Legendary New York Yankees manager Casey Stengel once said the key to managing a successful team is “keeping the five guys who hate your guts away from the five guys who haven’t made up their minds yet.”
Stengel knew there are disgruntled people in any organization. Isolating the perpetually disgruntled from the undecideds is what keeps you in power. Which may be the easiest way to explain how executive director Paul Kelly went from saviour of the NHL Players’ Association to unemployed in 22 months, after a late-night coup in August involving former Canadian Auto Workers director Buzz Hargrove — the NHLPA’s interim ombudsman and advisory board member — and the union’s office staff.
In hindsight, Kelly had been a marked man from Day 1 thanks to his own ombudsman, former player Eric Lindros, and general counsel Ian Penny, a survivor of several NHLPA purges. But he lost the undecideds when his 30-man executive board — whipped into a frenzy by advisers including Hargrove and Halifax labour lawyer Ron Pink — rubber-stamped his demise at 3:30 a.m. on Aug. 31 in Chicago without ever consulting the general membership.
Later that day, a satisfied Hargrove told sports radio station FAN 590, “The players were very clear that they did not believe, have confidence in or trust that [Kelly] could bring the leadership of the NHLPA together to work as a unified group and work in their best interest.” Of course, not everyone agrees. Last week, Pat Brisson and J. P. Barry, two of the league’s top player agents, released a statement decrying the covert, late-night circumstances under which Kelly was fired. “We are encouraging each of our clients to educate themselves with union matters so they can understand how these types of decisions are reached,” they said. “We believe that a strong and unified voice is necessary. In order for that to happen, the majority of players need to be heard.”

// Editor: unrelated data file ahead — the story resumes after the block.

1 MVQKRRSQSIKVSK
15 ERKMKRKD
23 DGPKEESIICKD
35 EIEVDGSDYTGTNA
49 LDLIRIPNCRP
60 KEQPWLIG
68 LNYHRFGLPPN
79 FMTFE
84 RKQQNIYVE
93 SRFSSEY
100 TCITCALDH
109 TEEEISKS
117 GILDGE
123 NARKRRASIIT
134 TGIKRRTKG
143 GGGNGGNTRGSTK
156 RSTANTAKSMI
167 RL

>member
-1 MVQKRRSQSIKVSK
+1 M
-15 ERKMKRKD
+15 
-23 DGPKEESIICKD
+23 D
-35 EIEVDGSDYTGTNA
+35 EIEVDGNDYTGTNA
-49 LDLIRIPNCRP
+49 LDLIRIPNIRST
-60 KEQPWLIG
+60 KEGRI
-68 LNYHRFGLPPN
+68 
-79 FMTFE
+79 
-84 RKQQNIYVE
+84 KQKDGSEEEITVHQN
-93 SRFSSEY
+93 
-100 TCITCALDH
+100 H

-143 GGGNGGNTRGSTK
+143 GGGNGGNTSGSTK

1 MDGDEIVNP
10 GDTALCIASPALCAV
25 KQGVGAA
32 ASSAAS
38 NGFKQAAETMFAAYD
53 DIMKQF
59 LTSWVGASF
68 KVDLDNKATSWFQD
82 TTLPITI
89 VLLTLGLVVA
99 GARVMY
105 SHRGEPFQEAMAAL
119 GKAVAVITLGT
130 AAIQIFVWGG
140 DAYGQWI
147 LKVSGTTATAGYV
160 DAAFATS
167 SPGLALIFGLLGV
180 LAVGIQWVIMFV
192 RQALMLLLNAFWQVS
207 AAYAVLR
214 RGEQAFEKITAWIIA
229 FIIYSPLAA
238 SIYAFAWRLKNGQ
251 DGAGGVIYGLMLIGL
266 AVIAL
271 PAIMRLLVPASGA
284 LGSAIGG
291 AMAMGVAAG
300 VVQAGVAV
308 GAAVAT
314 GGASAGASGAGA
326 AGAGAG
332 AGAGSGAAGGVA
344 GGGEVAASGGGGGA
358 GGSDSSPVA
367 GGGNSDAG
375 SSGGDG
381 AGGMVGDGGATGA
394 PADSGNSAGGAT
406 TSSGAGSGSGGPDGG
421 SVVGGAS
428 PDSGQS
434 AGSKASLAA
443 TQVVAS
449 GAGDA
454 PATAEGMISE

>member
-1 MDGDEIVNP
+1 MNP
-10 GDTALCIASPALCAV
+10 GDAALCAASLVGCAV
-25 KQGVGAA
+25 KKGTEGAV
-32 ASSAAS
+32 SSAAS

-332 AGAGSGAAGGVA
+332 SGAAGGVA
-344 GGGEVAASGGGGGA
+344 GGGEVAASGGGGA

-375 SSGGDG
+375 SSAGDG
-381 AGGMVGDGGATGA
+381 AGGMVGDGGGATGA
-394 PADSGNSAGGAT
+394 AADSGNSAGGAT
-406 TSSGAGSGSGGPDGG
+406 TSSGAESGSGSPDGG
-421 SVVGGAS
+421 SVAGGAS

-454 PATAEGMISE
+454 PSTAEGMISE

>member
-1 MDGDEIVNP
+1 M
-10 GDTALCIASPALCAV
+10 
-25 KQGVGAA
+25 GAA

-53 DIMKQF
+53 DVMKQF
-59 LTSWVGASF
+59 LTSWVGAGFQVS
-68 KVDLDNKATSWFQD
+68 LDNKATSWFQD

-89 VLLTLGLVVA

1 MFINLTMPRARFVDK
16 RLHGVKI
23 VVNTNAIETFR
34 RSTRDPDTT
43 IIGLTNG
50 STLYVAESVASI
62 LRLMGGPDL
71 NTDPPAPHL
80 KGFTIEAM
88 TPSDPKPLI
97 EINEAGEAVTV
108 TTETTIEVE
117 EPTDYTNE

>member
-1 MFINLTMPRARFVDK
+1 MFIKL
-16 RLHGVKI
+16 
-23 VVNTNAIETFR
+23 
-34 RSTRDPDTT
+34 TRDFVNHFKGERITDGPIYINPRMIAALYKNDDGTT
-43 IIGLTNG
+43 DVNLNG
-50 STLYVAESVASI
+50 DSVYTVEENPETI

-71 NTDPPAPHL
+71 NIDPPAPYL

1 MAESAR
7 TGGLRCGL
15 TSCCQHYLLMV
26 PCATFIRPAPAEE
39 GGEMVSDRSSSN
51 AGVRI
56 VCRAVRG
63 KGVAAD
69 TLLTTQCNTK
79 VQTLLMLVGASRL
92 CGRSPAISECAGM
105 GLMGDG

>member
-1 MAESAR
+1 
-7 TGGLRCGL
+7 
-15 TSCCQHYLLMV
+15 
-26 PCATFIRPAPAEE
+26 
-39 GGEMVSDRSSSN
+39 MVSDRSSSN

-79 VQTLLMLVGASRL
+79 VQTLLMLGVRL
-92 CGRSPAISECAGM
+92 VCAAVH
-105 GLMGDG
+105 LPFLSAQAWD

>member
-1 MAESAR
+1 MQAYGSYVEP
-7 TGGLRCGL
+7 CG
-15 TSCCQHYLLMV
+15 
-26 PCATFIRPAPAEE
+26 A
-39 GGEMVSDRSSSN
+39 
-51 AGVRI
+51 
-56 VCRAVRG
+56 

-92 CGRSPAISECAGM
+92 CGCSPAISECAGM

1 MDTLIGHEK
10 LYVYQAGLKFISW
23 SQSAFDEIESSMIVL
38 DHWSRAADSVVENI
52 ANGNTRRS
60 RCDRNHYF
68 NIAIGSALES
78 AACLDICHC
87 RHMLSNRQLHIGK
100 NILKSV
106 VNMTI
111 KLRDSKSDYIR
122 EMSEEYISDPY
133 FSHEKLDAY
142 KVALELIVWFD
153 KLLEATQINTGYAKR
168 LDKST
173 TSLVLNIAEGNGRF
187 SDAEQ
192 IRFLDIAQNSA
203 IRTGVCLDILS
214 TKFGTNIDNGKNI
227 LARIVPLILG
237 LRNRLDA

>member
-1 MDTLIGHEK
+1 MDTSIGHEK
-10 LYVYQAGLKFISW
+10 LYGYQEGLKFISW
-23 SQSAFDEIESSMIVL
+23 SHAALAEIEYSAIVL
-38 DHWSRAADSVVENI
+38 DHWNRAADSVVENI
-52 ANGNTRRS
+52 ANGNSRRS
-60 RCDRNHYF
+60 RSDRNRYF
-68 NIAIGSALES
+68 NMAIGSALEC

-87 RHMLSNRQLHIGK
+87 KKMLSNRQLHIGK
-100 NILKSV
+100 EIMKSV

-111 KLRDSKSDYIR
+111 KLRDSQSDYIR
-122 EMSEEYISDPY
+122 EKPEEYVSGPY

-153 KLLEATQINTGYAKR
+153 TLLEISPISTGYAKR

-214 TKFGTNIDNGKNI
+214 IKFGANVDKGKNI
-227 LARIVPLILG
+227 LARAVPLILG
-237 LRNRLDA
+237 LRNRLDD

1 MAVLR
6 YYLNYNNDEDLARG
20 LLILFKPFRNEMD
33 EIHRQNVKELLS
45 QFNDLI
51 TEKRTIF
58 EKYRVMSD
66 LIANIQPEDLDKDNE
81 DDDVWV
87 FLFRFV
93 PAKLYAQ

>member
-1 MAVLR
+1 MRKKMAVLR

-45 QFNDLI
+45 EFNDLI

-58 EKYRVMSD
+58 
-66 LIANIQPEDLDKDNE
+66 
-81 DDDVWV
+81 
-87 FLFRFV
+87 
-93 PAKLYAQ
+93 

On Sept. 18, Canadian superstar Sidney Crosby added his voice to a growing chorus of disapproval among the players. “I definitely want to know how things happened,” he said. “I am part of the union like every other player and I think we all deserve a good explanation.” Perennial all-star Rob Blake agreed. “I don’t think we can make decisions of that magnitude without complete involvement,” Blake told TSN. “Had [the executive board] waited a few more weeks, teams would have been in camp and the players would have been easily accessible.”
Instead, barely two years from removing Kelly’s predecessor Ted Saskin for snooping on players’ e-mails, and two years from the start of serious negotiations on a new collective agreement with the NHL, the players have found themselves rudderless. But then, it’s just another chapter in the long and twisted history of the NHLPA — home of the world’s top hockey players, and surely the most dysfunctional union in sports history.
In essence, the anti-Kelly faction among the NHLPA staff and advisory board decided to jettison its new executive director upon discovering that he intended to be more than a hood ornament. In the months before they sprang their plan upon exhausted players in a Chicago hotel room, the rebels exploited the inexperience of the 30 team representatives and the trauma of the NHLPA’s trouncing by the owners in the 2004–05 lockout to seal Kelly’s fate.
The plan owed much of its success to stealth and subterfuge — virtually none of the 700-plus members outside the executive board knew about Kelly’s imminent ousting. The disaffected parties hid behind anonymous letters, whispering and sniping from the cover of darkness. After the firing, retired NHL star Jeremy Roenick put it bluntly: “[It] isn’t cowardly. It’s chickenshit.”
The “silver bullet” that fatally wounded Kelly has not been revealed by the NHLPA’s executive board. Sources allege that he accessed minutes of a secret players’ meeting during which the contract of his rival, legal counsel Ian Penny, was extended and Kelly’s own failings were discussed. Compared to the ethical and collective-bargaining failures that got Kelly’s predecessors fired, it was weak gruel — sources say this is one reason it has never been officially offered to a skeptical public. But it was couched as high crimes and misdemeanors in the labour world by Hargrove and Pink, and insiders say it was enough to convince the players on the executive board to terminate Kelly in the middle of the night.
The real cause of his dismissal was likely far more straightforward. As a moderate who believed in being cordial with his opposites at the league, Kelly was anathema to the hardliners who’d taken the NHLPA into its disastrous lockout in 2004–05. More to the point, those who’d toppled Saskin for reading players’ e-mails — principally, former NHL star Eric Lindros — felt they were not sufficiently appreciated for their troubles. Finally, the player reps were subjected over months to a consistent message from their own staff: that if the NHLPA wanted to be taken as seriously as the omnipotent Major League Baseball Players Association, it had to rein in a wayward executive director who was clearly not prepared to go into battle for them.